Dubai’s real estate market has stabilised and is seeing around 50 sale transactions a day, the head of the emirate’s property watchdog said.
RERA is in carrying out a financial review of about 90,000 real estate units due for delivery over the next five years but sees signs the market has steadied, said director general Marwan Bin Ghalaita.
“The market is in a stable state. We are seeing around 50 transactions a day in the Land Department and I am talking about fresh transactions” he told Arabian Business. “[It’s] those coming to Dubai to take advantage of the opportunities in real estate.”
Ghalaita said on March 17 there were 220 residential real estate projects under construction in Dubai this year.
“Moving forward we need to capitalise on the good stories we have in Dubai. We need to capitalise on the trust,” he said.
According to data from Dubai Land Department, property transactions worth $33.49bn were concluded last year.
The agency has unveiled a financing scheme for developer and end-user funding, which offers competitive loans to real estate projects that are at least 60 percent complete.
Seven banks and Islamic banking institutions have joined the state-backed Tayseer scheme, which awarded its first AED65m loan to Al Manal Development last week. A further 114 projects have applied for financial support, Ghalaita said.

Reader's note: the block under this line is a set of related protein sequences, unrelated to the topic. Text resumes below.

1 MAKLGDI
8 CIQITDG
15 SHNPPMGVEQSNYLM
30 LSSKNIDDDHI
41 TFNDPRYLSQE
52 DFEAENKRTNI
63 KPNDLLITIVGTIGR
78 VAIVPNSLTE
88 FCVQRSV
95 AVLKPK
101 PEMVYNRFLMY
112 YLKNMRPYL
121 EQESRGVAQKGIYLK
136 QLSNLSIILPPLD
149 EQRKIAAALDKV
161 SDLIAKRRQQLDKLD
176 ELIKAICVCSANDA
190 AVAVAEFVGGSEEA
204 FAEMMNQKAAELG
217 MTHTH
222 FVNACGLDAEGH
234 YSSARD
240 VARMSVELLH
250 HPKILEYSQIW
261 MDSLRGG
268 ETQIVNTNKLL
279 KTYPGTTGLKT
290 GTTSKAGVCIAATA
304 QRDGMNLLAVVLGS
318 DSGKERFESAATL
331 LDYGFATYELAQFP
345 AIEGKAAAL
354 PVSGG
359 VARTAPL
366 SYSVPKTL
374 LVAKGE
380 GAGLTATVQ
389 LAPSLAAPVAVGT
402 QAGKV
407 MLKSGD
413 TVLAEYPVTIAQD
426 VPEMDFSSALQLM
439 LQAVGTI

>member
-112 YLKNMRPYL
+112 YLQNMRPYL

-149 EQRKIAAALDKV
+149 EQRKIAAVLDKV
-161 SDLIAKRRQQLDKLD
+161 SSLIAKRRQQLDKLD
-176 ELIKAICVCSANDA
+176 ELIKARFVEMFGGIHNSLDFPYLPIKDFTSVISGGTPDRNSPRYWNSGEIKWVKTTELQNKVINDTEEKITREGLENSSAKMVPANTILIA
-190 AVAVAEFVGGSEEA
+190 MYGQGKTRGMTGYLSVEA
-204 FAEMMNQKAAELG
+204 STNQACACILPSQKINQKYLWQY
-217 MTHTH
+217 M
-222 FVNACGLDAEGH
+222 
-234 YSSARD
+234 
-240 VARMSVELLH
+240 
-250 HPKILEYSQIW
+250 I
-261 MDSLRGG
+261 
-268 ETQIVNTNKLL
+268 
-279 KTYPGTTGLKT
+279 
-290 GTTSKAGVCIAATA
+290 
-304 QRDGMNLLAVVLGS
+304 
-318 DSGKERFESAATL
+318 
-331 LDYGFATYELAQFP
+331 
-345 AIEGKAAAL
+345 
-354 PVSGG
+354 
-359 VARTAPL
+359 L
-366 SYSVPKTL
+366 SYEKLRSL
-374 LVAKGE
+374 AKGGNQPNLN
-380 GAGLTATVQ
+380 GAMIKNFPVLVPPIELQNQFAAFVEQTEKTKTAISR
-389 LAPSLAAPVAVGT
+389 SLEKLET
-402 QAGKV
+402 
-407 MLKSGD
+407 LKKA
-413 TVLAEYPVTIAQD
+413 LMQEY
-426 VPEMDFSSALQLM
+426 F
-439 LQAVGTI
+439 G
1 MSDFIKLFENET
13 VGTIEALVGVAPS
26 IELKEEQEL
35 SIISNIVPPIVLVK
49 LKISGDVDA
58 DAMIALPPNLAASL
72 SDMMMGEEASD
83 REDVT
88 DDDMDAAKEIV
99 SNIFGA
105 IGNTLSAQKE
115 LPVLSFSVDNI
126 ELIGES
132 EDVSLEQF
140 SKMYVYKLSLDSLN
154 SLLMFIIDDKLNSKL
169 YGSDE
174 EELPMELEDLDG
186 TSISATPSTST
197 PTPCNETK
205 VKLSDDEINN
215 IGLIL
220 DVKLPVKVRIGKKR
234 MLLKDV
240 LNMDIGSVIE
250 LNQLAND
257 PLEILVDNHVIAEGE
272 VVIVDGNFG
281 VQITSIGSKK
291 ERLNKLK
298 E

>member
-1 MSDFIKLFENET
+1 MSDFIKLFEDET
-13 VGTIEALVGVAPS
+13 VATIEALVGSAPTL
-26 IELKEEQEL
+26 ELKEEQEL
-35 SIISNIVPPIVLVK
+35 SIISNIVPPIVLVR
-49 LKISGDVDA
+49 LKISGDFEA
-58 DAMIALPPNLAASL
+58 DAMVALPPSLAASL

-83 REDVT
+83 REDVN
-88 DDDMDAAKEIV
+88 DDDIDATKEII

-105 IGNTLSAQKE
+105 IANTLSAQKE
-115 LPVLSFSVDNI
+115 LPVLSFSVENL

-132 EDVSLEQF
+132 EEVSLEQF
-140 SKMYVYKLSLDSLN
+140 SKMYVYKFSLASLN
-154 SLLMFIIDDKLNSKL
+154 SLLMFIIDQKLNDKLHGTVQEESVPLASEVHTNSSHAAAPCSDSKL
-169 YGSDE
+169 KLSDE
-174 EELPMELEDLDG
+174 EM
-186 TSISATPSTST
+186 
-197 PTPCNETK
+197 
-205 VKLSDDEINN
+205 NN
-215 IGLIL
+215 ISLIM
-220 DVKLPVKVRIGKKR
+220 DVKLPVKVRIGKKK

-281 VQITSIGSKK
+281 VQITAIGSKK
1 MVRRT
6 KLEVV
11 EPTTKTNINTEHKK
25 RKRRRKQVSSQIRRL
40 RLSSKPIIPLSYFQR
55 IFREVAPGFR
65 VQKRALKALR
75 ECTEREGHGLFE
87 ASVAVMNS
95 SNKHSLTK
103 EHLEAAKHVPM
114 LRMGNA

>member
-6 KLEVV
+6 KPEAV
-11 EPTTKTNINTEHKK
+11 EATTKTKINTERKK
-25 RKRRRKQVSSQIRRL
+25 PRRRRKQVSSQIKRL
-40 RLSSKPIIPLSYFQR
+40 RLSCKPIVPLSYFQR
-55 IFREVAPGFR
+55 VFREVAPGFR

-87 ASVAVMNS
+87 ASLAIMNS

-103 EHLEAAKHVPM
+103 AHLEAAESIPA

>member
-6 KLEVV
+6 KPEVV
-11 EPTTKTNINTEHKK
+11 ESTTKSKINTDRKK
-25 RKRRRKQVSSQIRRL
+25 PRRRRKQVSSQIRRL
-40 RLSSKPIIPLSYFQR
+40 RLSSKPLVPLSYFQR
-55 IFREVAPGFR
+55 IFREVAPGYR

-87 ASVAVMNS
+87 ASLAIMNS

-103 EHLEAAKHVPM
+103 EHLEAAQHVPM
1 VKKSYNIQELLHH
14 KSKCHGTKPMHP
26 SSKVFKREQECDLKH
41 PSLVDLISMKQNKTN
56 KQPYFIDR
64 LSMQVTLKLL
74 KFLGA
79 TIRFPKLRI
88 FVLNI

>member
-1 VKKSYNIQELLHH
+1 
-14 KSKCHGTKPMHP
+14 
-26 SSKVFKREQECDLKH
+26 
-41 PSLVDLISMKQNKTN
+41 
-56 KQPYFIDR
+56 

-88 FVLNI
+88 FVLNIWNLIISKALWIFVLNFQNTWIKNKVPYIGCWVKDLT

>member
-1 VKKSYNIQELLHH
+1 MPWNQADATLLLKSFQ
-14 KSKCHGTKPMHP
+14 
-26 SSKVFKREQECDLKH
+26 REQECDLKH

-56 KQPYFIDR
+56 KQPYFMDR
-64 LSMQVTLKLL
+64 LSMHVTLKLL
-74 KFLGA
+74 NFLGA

“The government is allocating the money where the useful projects are,” he said.
The Land Department has “four projects coming in a row” that will benefit from the scheme, he said.
Dubai’s property sector was hit hard by the downturn, with billions of dollars worth of projects put on hold or cancelled amid tumbling real estate prices.
Speculators caught with multiple properties and little chance to turn a profit fled the market and defaulted on purchases, while other buyers continued to honor their contracts, often paying installments even after work was halted in the aftermath of the crisis.
About 50 percent of Dubai real-estate projects were cancelled or suspended after the crisis, the government said last year.
Despite this, the emirate is expected to see 48,000 homes released on to the market in the next two years, increasing supply in a glutted marketplace by a further 12 percent, Landmark Advisory estimates.
Around 12 million sq ft of commercial space probably will be completed in Dubai this year, according to Jones Lang LaSalle. Office vacancy rates stood at 41 percent in the fourth quarter and may exceed 45 percent over 2011, the property broker said on January 23.Average rents dropped by 30 percent during the fourth quarter.
Several residential developers are now being advised to convert commercial space into serviced apartments or residential units until supply is absorbed, Ghalaita said.